Many Canadians feel the federal government’s new online survey on democratic reform asks the wrong questions.

Some are calling the survey “leading”, others call it “vague”, others worry that the responses could be construed to manipulate a system that is preferred by some Liberal backroom operators – the Alternative Vote (AV or majoritarian ranked ballots with single winners / FPTP with a ranking option).

It definitely drags the dialogue backwards and reinforces myths about proportional representation.

Fair Vote Canada asked the Minister to include fair questions about the kind of system Canadians want – proportional representation. Our request was ignored.

Although billed as “not a referendum” thirteen million households in Canada will receive a postcard encouraging Canadians to complete it, to inform the government’s decision on electoral reform. It is extremely important that all Canadians who support proportional representation carefully consider these questions. Many include a negative qualifier that reinforce myths about proportional representation.

We have outlined below some of the most problematic questions and try to decipher what the survey is really asking.

 

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Key Questions Where You Can Say YES to Making Every Vote Count!
Plus: How to Work Around the Myths and the “Even If” Traps

We suggest disregarding the “even if” and consider the mythbuster that follows:


Q – There should be parties in Parliament that represent the views of all Canadians, even if some are radical or extreme.

A – Answering “strongly agree” supports proportional representation.

MYTHBUSTER: None of the PR models for Canada will encourage “radical” or “extreme” parties in Parliament. They are all moderate models with relatively high natural thresholds. There is zero appetite in Canada for “pure PR” and such models are not even in the realm of possibility. What needs to be conveyed to the government is not fear of diversity, but support for more diversity and a Parliament that reflects how Canadians voted. For example, in 2008 almost one million people (6.8%) voted for the Green Party but the Green Party voters received zero seats. In 2011, the Liberals got 9.3% of the vote in Alberta, but their voters got zero seats. If those voters had been represented, it would not have been “radical” or “extreme” – it would have been fair.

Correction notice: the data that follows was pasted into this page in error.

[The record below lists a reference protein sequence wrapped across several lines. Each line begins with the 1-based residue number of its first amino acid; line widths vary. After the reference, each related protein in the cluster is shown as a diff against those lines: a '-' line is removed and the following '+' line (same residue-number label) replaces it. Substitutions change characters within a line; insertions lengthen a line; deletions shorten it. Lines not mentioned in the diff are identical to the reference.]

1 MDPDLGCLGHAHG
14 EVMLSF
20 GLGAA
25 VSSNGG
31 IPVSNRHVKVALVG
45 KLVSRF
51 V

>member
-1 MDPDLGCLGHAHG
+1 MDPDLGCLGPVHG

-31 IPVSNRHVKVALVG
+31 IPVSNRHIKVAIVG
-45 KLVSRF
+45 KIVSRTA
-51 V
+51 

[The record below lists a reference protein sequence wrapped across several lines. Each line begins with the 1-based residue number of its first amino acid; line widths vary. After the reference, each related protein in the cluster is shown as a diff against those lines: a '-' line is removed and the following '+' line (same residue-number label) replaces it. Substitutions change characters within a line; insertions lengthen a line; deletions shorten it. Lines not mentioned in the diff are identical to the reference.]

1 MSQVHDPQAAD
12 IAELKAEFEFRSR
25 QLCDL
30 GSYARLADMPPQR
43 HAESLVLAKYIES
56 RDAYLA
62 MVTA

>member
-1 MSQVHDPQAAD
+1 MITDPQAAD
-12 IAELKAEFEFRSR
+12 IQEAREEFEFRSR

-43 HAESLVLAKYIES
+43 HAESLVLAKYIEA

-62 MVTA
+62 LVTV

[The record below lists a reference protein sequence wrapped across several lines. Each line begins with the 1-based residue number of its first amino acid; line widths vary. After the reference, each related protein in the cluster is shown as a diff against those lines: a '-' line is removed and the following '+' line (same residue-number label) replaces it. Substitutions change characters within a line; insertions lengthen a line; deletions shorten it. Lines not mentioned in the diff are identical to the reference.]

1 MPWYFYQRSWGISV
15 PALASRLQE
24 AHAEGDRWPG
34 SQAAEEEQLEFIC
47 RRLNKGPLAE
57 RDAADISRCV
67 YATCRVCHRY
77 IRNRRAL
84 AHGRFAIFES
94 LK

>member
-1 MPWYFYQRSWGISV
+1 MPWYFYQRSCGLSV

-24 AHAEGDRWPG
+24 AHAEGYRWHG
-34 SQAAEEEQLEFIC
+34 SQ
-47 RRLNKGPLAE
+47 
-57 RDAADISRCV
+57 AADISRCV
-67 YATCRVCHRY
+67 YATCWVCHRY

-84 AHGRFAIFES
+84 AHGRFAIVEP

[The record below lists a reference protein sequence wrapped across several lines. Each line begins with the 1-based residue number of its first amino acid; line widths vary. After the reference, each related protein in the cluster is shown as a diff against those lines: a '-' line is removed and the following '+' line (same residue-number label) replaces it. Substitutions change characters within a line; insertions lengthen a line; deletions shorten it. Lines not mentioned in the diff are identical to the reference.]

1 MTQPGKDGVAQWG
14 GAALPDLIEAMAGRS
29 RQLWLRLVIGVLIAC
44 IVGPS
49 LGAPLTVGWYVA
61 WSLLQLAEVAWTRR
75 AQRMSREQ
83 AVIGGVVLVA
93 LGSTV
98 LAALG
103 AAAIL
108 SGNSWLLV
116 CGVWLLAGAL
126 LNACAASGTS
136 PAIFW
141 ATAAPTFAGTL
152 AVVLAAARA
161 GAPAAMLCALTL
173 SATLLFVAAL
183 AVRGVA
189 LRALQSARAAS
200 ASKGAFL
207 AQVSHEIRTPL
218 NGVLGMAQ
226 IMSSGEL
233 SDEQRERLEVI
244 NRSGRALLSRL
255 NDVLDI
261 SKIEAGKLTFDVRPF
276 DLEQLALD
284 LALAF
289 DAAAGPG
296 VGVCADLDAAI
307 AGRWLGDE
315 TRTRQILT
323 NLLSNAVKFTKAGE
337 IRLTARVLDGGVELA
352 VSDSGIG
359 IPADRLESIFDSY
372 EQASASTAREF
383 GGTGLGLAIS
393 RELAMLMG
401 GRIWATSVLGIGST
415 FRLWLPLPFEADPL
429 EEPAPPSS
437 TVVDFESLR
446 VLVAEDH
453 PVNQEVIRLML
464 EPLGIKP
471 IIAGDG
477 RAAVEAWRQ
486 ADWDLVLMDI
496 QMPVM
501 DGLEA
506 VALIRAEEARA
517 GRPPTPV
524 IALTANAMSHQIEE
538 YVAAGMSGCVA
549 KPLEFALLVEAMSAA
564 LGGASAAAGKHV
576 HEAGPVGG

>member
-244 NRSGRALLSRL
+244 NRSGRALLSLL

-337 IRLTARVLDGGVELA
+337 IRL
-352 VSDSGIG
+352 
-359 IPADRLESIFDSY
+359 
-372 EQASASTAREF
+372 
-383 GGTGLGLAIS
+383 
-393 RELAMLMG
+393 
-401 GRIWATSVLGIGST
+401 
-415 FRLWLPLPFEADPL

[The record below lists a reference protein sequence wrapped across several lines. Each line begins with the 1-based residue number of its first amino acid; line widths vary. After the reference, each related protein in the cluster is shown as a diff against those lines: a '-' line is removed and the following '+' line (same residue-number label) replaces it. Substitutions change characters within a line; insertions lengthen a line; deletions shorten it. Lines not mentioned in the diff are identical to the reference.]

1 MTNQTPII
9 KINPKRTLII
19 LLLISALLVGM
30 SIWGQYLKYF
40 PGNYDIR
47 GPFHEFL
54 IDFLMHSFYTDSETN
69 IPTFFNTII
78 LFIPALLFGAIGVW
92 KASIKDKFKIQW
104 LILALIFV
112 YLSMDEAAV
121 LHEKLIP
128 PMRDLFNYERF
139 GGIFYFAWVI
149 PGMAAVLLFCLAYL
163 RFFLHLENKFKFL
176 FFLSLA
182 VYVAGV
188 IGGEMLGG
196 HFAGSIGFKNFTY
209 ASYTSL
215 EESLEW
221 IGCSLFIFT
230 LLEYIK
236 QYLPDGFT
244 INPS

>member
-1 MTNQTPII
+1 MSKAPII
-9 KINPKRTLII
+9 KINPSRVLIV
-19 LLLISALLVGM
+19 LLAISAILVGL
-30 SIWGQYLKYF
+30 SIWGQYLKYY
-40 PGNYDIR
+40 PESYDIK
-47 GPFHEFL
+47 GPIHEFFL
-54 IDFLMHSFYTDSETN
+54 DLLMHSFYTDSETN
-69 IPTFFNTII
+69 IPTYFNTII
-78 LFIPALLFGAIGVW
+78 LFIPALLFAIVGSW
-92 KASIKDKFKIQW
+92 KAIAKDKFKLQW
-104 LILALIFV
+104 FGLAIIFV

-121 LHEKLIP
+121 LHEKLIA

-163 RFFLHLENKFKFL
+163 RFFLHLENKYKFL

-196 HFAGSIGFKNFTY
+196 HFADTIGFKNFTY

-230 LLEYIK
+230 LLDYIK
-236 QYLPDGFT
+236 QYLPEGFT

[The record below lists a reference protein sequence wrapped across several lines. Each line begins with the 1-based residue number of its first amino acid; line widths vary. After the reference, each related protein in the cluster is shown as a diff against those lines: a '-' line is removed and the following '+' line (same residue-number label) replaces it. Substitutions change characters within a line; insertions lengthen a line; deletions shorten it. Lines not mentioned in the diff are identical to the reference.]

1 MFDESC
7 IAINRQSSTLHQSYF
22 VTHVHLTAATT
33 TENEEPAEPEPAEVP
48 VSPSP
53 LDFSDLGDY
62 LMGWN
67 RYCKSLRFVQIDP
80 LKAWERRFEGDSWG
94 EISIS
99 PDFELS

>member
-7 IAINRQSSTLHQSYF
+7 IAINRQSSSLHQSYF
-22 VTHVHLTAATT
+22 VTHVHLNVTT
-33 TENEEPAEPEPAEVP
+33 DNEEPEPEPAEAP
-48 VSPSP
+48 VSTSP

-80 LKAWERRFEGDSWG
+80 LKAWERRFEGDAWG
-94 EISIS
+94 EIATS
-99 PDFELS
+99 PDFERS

Q – There should be greater diversity of views in Parliament.

A – Answering “strongly agree” supports proportional representation.

PR results in a Parliament that fairly reflects Canada’s political diversity in every region.


Q – It is better for several parties to have to govern together than for one party to make all the decisions in government, even if it takes longer for government to get things done.

A – Answering “strongly agree” supports proportional representation.

We suggest disregarding the “even if” and consider the mythbuster that follows:

MYTHBUSTER:  Cooperative decision-making means that decisions made in Parliament will represent a genuine majority of voters – not 39%. Over 80% of OECD countries use PR and their politicians are used to working together. There is an abundance of evidence that countries with more collaborative decision making outperform those with winner-take-all systems on measures of democracy, environment, equality, and fiscal responsibility.


Q – Governments should have to negotiate their policy decisions with other parties in Parliament, even if it is less clear who is accountable for the resulting policy.

A – Answering “strongly agree” supports proportional representation.

We suggest disregarding the “even if” and consider the mythbuster that follows:

MYTHBUSTER: Cooperative decision-making means that decisions made in Parliament will represent a genuine majority of voters – not just 39%. There is no empirical evidence that such cooperation means that it’s not clear who is “accountable.” PR means greater accountability because each voter has a vote with real power to elect an MP and hold him or her accountable. In the last federal election, 52% of voters elected nobody. 39% majority governments are often not accountable to voters and Canadians resort to strategic voting to attempt to remove them. A 39% majority produced this survey after rejecting input from every other party in the House. Fair Vote Canada strongly recommends all candidates face the voters at election time.


Q – A ballot should be easy to understand, even if it means voters have fewer options to express their preferences.

A – To support proportional representation, consider answering disagree or strongly disagree. By doing so, you are answering in favour of more voter choice, which is associated with PR.

This is a particularly confusing, misleading question that makes it very difficult to tell the government what you really want.

PR ballots for Canada are simple and user-friendly. But it does not appear the government understands that.
PR ballots also offer voters more choice – either between MPs in a multi-member riding, or between local and regional MPs.